The cable industry is eager to make a video connection to the blossoming retail market for gaming consoles, streaming players and smart TVs, and increasingly it appears that “VidiPath” will be the technology that will help it bridge that gap.
VidiPath is the consumer brand for CVP-2, guidelines developed by the Digital Living Network Alliance (DLNA) that will be used to identify devices, including set-tops, consoles and tablets sold at retail, that support subscription TV content from cable operators and other types of multichannel video programing distributors (MVPDs).
In addition to supporting an MVPD’s full-freight video service (linear, video-on-demand and DVR recordings, for example) and securing those streams using DTCP-IP, VidiPath will also enable those providers to extend their user interfaces, via HTML-5, to retail devices that conform to the platform’s technical guidelines.
The cable industry is one of VidiPath’s biggest backers, touting support from Comcast, Cox Communications, Time Warner Cable and CableLabs, the industry’s R&D organization. Verizon Communications is also a card-carrying member of the DLNA, as are CE and chipmakers such as Arris, Sony, LG Electronics and Broadcom.
Some of VidiPath’s progress was on display at the INTX event in Chicago earlier this month. The most significant one showed X1, Comcast’s new IP-capable platform, running via the MSO’s production plant on several retail devices without the need for a separate set-top box. Those proof-of-concept integrations and demos ranged from smart TVs from Samsung and LG Electronics, which was running a VidiPath client from JetHead Development, to IP set-top boxes and a tablet outfitted with VidiPath software from AwoX.
Stephen Palm, senior technical director at Broadcom, said the demo during INTX also marked the first time a bona fi de Emergency Alert System (EAS) message sourced from an MVPD — Comcast, in this case — was displayed on a tablet device.
The demo also featured a guide demo from Cox, which has already deployed VidiPath servers on set-tops and gateways that run the MSO’s new “Contour” platform/user interface. Comcast also confirmed that it is in the process of deploying support for VidiPath on XG-class set-tops and gateways that run the MSO’s X1 platform. Two industry sources said Comcast is expected to add VidiPath server capability across its X1 platform as early as June 2015.
DLNA launched the VidiPath certification program last fall, which is being used to stamp products that adhere to the CVP-2 guidelines. At the time, DLNA said at least 15 companies were working on VidiPath-compatible products.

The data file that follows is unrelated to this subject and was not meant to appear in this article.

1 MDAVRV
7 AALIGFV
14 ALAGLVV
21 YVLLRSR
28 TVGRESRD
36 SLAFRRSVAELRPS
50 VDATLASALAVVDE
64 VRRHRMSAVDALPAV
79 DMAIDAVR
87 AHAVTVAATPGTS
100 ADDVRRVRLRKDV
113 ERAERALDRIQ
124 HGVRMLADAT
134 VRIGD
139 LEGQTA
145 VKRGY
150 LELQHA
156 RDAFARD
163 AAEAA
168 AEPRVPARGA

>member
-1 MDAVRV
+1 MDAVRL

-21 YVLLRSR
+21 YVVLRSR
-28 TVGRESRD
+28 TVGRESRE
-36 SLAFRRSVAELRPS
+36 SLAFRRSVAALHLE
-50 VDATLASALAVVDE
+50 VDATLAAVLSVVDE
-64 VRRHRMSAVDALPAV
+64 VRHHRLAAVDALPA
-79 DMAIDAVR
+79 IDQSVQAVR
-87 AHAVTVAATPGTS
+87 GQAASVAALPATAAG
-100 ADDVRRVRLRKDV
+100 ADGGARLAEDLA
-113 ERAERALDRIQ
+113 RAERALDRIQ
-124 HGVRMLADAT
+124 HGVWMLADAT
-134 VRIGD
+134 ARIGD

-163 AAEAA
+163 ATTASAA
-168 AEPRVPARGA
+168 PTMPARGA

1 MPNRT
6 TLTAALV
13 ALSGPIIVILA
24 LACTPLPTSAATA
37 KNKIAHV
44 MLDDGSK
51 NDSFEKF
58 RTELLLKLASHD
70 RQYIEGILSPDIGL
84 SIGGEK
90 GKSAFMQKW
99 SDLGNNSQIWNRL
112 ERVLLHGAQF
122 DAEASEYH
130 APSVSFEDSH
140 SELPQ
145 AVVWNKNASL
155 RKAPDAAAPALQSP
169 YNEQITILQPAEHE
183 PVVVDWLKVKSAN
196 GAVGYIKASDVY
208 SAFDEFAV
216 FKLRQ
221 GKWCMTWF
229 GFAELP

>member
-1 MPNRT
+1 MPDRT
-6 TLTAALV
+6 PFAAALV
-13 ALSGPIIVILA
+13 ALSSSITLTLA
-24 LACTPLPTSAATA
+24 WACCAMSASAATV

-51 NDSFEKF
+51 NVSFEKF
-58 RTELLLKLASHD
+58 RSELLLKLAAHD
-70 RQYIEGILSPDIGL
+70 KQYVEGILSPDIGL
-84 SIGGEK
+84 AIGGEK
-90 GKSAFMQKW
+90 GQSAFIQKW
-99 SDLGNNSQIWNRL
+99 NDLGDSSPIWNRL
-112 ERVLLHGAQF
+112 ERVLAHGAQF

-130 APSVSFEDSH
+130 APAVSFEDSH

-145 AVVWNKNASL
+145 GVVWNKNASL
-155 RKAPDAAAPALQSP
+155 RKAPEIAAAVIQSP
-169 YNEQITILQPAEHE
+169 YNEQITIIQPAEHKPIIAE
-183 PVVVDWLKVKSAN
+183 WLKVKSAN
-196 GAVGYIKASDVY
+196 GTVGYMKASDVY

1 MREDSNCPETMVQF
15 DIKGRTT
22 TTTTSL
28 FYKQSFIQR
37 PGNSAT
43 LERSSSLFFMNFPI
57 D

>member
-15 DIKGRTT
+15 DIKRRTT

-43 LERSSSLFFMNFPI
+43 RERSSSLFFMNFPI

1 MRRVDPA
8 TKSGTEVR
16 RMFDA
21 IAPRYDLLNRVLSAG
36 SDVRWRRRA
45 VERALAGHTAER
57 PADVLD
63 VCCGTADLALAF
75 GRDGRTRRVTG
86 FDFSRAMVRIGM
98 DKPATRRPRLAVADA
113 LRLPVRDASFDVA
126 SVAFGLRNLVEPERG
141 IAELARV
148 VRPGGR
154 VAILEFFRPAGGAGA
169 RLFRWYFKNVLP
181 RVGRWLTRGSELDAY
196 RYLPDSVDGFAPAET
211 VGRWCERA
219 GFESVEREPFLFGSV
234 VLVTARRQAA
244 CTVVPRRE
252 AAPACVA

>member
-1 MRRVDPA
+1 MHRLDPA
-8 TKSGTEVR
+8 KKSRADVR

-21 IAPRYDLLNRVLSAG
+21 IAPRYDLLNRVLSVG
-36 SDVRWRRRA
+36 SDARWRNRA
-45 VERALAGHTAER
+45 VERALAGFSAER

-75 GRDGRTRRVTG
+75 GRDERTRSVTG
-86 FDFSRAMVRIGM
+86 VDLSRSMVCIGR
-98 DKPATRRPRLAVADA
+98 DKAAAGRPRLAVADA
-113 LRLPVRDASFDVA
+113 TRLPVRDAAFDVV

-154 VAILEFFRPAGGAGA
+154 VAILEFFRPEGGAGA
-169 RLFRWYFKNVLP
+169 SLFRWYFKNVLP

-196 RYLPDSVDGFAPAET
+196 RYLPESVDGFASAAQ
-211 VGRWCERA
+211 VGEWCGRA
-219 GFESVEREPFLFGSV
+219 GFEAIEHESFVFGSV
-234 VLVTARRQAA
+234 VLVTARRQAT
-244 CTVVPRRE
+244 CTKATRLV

A DLNA official said operators are expected to launch VidiPath services during the second and third quarter of 2015, and that VidiPath product certifications and retail availability will follow “shortly thereafter.”
VIDIPATH COULD CUT CPE CAPEX
For MVPDs, VidiPath is expected to generate some financial benefits. In addition to allowing them to deliver their full subscription TV service on retail devices, VidiPath should also help MVPDs cut down consumer premises equipment-related capital expenditures.
“Hardware cost has continued to be a pain-point for service providers over time,” Sam Rosen, practice director at ABI Research, said during a May 13 webinar that provided an update on VidiPath activities.
Using a three-TV home deployment as an example, Rosen suggested that matching a gateway with the VidiPath architecture could result in a 32% capex savings for the operator in part because the consumer, rather than the operator, would absorb some of the costs of the CPE (tablets or thin-client streaming players) because they would’ve been purchased at retail rather than leased through the MVPD.
VidiPath, he said, also helps out with scale, because its HTML-5 framework enables MVPDs to unify the experience across a broad set of devices and operating systems without having to develop an app or otherwise go through the additional cost and engineering work to port the experience on a per-device basis.
“Technology fragmentation,” Rosen said, “is a real problem for service providers.”
Rosen is also bullish on how aggressively the pay TV industry will adopt VidiPath (see chart), expecting a “jump function” to occur in 2015 as MVPDs ramp up the deployment of VidiPath-capable gateways. He also expects adoption to increase as cable operators migrate video services to IP, reducing the need to rely on gateways to transcode and translate legacy MPEG/QAM-based video signals to IP.
THE REGULATORY ENVIRONMENT
Several major cable operators are pushing ahead with plans to support the retail CPE ecosystem with VidiPath even as the Federal Communications Commission moves forward with its own plan to develop a successor to the CableCARD, the removable security module that failed to create a robust retail market for set-tops and integrated cable-ready TVs.
The plan is to work toward a downloadable form of removable security that could apply not just to cable, but to telcos, satellite TV service providers and other types of MVPDs. In January, the FCC appointed the Downloadable Security Advisory Committee (DSTAC), a group that includes individuals from companies such as Comcast, Charter Communications, Amazon, Google, Samsung and TiVo. The DLNA is not among those represented on the DSTAC.
The FCC, which did have members stop by the VidiPath demo at INTX, has yet to issue a notice of proposed rulemaking (NPRM) on the downloadable security matter, but the DSTAC is tasked with submitting its recommendations to the FCC by Sept. 4.
The cable industry is eager to make a video connection to the blossoming retail market for gaming consoles, streaming players and smart TVs, and increasingly it appears that “VidiPath” will be the technology that will help it bridge that gap.Subscribe for full article
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